Authoritative Answers, Fun, & Aloha -- no cost, no passwords, no popups
(as an eBay Partner & Amazon Affiliate we earn from qualifying purchases)

Home /
Site 🔍
pub     mobile?
Metal finishing Q&As since 1989


Questions regarding chemical reaction that occurs when Bluing Steel


I am a junior engineer at a long established manufacturer of small formed metal parts. The parts are used for cutting, so the cutting surface is chromed, the body left bare steel. In some cases the bodies are "blued". I have been tasked to work on the process, as we are looking to blue more parts, but no one involved in the operations fully I want to fully understand the underlying process. The two ways we currently blue are:

1. After heat treat, the parts (an 86XX alloy) are put in a salt tank (at 525 °F) for one hour. The salt tank contains both potassium nitrate and potassium nitrite. Apparently if the temperature is below 525 °F the steel will not blue, and above 525 F the bluing effect diminishes.

2. Parts are placed in a bake oven (used mainly after chrome plating), again at 525 °F for one hour. There are no chemicals involved, on the air in the oven.

I was under the impression that bluing, like with guns, was formed from the potassium nitrate, but if this were the case, the cutters would not blue in the bake oven.

So my questions boil down to:
1. What is the chemical reaction involved (what is the stoichiometry)?
2. Obviously endothermic, as 525 °F is the minimum temperature, why does the bluing effect diminish at higher temperatures?

Any insight would be greatly appreciated.

Luke Hagen
manufacturer (in house plating) - Portland, Oregon

"Physical Metallurgy principles"

on AbeBooks

or Amazon

(affil links)


Steel in the oxidizing salt bath forms Fe3O4, magnetite, which is blue-black.

The chromium plating heated in air oxidizes only slightly, forming a thin film of ~transparent Cr2O3. The blue is interference coloring which varies with oxide film thickness. Some of the incident light passes through the oxide, reflects off the metal below and passes back out through the oxide. An observer see both this light which has passed through the oxide twice and light reflected from the top oxide surface. The thickness of the oxide controls the amount by which the light passing through the oxide is out-of-phase with and thus interferes with the surface light off the top surface.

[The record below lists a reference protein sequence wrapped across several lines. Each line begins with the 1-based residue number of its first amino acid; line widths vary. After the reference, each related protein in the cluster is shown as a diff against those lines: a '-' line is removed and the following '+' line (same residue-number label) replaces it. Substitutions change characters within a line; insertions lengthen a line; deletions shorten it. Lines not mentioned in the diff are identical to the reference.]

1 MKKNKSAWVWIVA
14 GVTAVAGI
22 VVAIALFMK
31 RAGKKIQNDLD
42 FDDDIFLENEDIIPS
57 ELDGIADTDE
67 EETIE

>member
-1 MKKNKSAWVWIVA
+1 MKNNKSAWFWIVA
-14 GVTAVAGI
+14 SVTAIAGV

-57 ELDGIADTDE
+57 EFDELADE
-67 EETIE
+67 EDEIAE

Interference coloring is much used for coloring titanium. It also serves as a rough measurement of oxide film thickness:

The oxidation itself is exothermic but is rate-limited by diffusion through the oxide, which has a thermal activation energy.

Ken Vlach [deceased]
- Goleta, California

contributor of the year honored Ken for his countless carefully researched responses. He passed away May 14, 2015.
Rest in peace, Ken. Thank you for your hard work which the finishing world, and we at, continue to benefit from.



Thanks for the response. Perhaps I wasn't clear regarding the use of the bake oven. It is primarily used for the chrome, but is also used to blue the steel chassis of the parts in a secondary operation, again at 525 F.

Is magnetite forming in this process too, with the steel oxidizing from the oxygen in the air as opposed to the salt bath?

Luke Hagen
manufacturer (in house plating) - Portland, Oregon


Yes, up to 1058 °F (570 °C), the oxide on steel heated in air is primarily Fe3O4 (although amorphous at lower temperatures, so technically not magnetite), with a very thin top surface (~5% of the thickness) being hematite, Fe2O3. At higher temperature, wüstite (FeO) is the primary oxide.

However, the oxide formed at 525 °F, even for 1 hour oxidation, is too thin to give much bulk coloration. The interference color observed is a physical effect and is similar on all oxide-forming metals. The film thickness determines which portion of the rainbow spectrum is observed in white light. On steel, it is more commonly referred to as temper color. Described by Michael Faraday in 1822.

The blue color corresponds to a first order interference from an oxide thickness of about 0.07 micron on iron or steel. Also true for non-oxide films; e.g., Si3N4 seen here

Ken Vlach [deceased]
- Goleta, California

contributor of the year honored Ken for his countless carefully researched responses. He passed away May 14, 2015.
Rest in peace, Ken. Thank you for your hard work which the finishing world, and we at, continue to benefit from.

Is this the same mechanism that happens when you get that wonderful blue color on the chips on a lathe when cutting steel. I always have wanted to figure out how to get that on metal parts.

Michael Michalski
- Salt Lake City Utah
February 14, 2010

(No "dead threads" here! If this page isn't currently on the Hotline your Q, A, or Comment will restore it)

Q, A, or Comment on THIS thread -or- Start a NEW Thread

Disclaimer: It's not possible to fully diagnose a finishing problem or the hazards of an operation via these pages. All information presented is for general reference and does not represent a professional opinion nor the policy of an author's employer. The internet is largely anonymous & unvetted; some names may be fictitious and some recommendations might be harmful.

If you are seeking a product or service related to metal finishing, please check these Directories:

Chemicals &
& Software

About/Contact  -  Privacy Policy  -  ©1995-2024, Pine Beach, New Jersey, USA  -  about "affil links"